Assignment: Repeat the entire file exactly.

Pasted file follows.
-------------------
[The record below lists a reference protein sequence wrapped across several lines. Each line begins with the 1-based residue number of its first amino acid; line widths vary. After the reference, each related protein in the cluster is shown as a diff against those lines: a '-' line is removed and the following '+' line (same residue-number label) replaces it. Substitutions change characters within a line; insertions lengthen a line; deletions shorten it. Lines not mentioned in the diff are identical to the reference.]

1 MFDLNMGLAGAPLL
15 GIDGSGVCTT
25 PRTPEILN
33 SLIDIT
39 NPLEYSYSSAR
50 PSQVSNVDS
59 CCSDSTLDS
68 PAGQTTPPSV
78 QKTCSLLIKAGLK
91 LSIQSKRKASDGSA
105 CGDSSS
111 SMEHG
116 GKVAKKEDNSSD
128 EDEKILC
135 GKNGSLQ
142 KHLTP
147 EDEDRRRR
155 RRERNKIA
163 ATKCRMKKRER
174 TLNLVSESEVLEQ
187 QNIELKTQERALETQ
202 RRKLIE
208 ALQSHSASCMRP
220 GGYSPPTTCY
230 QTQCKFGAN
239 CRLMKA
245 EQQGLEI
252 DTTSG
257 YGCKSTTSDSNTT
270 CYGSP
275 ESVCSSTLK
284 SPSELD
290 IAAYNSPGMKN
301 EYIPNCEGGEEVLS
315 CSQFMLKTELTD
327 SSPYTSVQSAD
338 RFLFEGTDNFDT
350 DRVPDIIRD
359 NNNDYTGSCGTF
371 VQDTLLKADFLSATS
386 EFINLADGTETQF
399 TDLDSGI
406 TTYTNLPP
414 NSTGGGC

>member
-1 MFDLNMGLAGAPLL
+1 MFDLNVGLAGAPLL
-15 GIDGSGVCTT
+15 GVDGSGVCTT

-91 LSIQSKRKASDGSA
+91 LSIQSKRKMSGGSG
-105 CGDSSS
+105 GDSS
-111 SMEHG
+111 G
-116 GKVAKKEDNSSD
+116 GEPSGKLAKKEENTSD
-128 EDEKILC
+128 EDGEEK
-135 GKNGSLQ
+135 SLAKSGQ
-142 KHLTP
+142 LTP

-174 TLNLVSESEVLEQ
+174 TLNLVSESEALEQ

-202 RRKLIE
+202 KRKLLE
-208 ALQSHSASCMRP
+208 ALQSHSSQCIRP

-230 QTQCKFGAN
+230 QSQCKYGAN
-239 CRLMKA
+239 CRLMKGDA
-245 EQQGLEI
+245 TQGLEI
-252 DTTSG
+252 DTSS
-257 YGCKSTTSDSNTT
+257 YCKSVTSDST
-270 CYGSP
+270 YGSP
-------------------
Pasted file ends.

[The record below lists a reference protein sequence wrapped across several lines. Each line begins with the 1-based residue number of its first amino acid; line widths vary. After the reference, each related protein in the cluster is shown as a diff against those lines: a '-' line is removed and the following '+' line (same residue-number label) replaces it. Substitutions change characters within a line; insertions lengthen a line; deletions shorten it. Lines not mentioned in the diff are identical to the reference.]

1 MFDLNMGLAGAPLL
15 GIDGSGVCTT
25 PRTPEILN
33 SLIDIT
39 NPLEYSYSSAR
50 PSQVSNVDS
59 CCSDSTLDS
68 PAGQTTPPSV
78 QKTCSLLIKAGLK
91 LSIQSKRKASDGSA
105 CGDSSS
111 SMEHG
116 GKVAKKEDNSSD
128 EDEKILC
135 GKNGSLQ
142 KHLTP
147 EDEDRRRR
155 RRERNKIA
163 ATKCRMKKRER
174 TLNLVSESEVLEQ
187 QNIELKTQERALETQ
202 RRKLIE
208 ALQSHSASCMRP
220 GGYSPPTTCY
230 QTQCKFGAN
239 CRLMKA
245 EQQGLEI
252 DTTSG
257 YGCKSTTSDSNTT
270 CYGSP
275 ESVCSSTLK
284 SPSELD
290 IAAYNSPGMKN
301 EYIPNCEGGEEVLS
315 CSQFMLKTELTD
327 SSPYTSVQSAD
338 RFLFEGTDNFDT
350 DRVPDIIRD
359 NNNDYTGSCGTF
371 VQDTLLKADFLSATS
386 EFINLADGTETQF
399 TDLDSGI
406 TTYTNLPP
414 NSTGGGC

>member
-1 MFDLNMGLAGAPLL
+1 MFDLNVGLAGAPLL
-15 GIDGSGVCTT
+15 GVDGSGVCTT

-91 LSIQSKRKASDGSA
+91 LSIQSKRKMSGGSG
-105 CGDSSS
+105 GDSS
-111 SMEHG
+111 G
-116 GKVAKKEDNSSD
+116 GEPSGKLAKKEENTSD
-128 EDEKILC
+128 EDGEEK
-135 GKNGSLQ
+135 SLAKSGQ
-142 KHLTP
+142 LTP

-174 TLNLVSESEVLEQ
+174 TLNLVSESEALEQ

-202 RRKLIE
+202 KRKLLE
-208 ALQSHSASCMRP
+208 ALQSHSSQCIRP

-230 QTQCKFGAN
+230 QSQCKYGAN
-239 CRLMKA
+239 CRLMKGDA
-245 EQQGLEI
+245 TQGLEI
-252 DTTSG
+252 DTSS
-257 YGCKSTTSDSNTT
+257 YCKSVTSDST
-270 CYGSP
+270 YGSP